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Lawsuit claims Sega rigged arcade game ‘Key Master’

A class action lawsuit alleges that Sega’s entertainment equipment “rigged” for one of its arcade games, Key Master, so that it can only be won after a certain number of players have lost.

The lawsuit, filed Monday in California, said the game was “systematically marketed and sold … with images and advertisements indicating that the machines are games of pure skill when in fact the machines are rigged and designed to prevent themselves from being highly skilled.” users from being able to win until a certain number of failed games are completed.

Plaintiff, Marcelo Muto, is suing the company for $ 5 million.

Plaintiff and other consumers would not otherwise have paid money to play Key Master Machine, or paid others to play, or would not have paid that much, had they known that machines were not just skill-based, and instead programmed to allow the operator of the machine to undermine the player̵

7;s skills by preventing the key from entering the lock, ”the suit continues.

Sega's Key Master arcade game
Plaintiff sues Sega for $ 5 million dollars over Key Master arcade games.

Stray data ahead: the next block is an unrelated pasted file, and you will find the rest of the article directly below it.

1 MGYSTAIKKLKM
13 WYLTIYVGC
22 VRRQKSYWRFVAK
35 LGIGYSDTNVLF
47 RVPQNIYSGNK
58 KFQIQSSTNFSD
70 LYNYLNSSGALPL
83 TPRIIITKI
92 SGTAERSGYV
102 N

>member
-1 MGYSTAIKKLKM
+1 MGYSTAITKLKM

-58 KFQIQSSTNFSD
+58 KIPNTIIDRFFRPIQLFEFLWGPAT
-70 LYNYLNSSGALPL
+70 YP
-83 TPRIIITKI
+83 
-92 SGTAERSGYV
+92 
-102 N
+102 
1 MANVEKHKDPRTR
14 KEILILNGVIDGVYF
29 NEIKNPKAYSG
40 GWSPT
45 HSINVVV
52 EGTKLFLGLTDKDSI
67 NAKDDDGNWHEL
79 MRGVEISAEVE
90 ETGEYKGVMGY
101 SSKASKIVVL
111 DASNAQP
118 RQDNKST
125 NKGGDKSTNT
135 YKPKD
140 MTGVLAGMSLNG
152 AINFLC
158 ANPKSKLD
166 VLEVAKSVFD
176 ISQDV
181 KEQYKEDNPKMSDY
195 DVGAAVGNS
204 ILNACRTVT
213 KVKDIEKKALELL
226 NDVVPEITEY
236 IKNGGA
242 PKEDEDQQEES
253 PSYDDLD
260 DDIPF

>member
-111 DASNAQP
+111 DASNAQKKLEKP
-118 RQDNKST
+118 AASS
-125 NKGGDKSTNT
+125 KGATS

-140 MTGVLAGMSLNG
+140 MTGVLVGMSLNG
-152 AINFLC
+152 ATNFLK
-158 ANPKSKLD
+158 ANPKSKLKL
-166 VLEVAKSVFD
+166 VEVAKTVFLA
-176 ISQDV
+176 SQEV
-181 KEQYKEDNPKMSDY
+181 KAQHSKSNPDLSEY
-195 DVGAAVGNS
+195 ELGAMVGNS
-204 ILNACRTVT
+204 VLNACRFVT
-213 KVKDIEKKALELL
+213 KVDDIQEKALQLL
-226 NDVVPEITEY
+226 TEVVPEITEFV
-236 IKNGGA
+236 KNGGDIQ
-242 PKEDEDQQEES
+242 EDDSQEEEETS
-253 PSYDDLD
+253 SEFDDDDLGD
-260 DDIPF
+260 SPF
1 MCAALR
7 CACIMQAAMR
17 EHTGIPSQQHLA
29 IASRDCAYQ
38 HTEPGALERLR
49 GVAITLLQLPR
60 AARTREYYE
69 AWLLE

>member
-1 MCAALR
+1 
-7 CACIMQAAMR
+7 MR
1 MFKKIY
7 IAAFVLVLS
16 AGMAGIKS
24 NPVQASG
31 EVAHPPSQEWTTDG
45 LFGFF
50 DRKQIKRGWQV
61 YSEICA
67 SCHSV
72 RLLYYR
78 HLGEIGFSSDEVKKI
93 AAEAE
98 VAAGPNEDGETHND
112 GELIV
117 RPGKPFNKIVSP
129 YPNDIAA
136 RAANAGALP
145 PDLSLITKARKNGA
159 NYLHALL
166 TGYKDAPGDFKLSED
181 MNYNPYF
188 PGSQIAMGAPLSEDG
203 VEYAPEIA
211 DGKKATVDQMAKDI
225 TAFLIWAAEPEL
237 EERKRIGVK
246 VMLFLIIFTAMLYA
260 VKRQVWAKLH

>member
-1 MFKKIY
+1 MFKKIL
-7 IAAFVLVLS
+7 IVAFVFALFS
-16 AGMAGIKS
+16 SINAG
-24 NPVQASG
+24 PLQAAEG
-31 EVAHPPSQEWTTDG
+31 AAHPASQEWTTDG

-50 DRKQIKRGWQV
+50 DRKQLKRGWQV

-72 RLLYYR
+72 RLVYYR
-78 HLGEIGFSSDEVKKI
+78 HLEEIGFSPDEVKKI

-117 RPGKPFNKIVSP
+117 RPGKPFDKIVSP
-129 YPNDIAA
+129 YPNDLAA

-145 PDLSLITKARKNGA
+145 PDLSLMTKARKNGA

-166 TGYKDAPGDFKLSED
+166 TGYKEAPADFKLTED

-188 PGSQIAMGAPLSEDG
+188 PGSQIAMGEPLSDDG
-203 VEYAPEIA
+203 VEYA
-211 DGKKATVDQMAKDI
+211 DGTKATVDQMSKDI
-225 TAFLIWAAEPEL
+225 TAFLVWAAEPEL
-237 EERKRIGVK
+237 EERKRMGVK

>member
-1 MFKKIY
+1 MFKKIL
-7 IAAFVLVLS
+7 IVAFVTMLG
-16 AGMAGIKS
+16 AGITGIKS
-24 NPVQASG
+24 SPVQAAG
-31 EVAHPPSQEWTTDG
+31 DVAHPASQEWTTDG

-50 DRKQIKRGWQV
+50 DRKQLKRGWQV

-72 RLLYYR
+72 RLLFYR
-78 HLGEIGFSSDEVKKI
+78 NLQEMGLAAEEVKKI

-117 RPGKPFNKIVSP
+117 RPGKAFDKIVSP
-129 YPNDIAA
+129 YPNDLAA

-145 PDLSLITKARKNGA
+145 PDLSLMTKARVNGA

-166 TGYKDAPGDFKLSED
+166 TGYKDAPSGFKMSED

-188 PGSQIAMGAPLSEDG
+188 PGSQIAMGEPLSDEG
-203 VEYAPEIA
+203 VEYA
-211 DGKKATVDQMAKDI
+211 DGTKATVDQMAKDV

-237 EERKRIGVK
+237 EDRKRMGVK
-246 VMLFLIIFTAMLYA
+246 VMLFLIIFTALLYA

Arcade Matt Youtube

In the game, which is found in arcades and malls across the United States, players use a joystick and button system to maneuver a key into a specific hole. Winners will be rewarded with prizes, such as earplugs and video games.

If a player should get the key in the right position to win – but it is not at the predetermined time, the machine will shoot over and cause losses, the suit claims.

Each machine, according to the lawsuit, can be programmed to allow victory only after a certain number of losses, but the machines are set to allow a victory after 700 losses by default.

Sega's Key Master game showing its prizes inside.
Sega’s Key Master game, which shows its prizes inside.
Arcade Matt Youtube

The machine has hit legal hooks in the past, noted this week’s lawsuit. In 2019, Arizona Attorney General Mark Brnovich found that the Key Master machines were played and settled with a company that had distributed them in Arizona for $ 1 million.

“Under Arizona law, outside of casinos, it is illegal for slot machines to have settings that allow an operator to change the odds of participants winning the game,” Brnovich said at the time.

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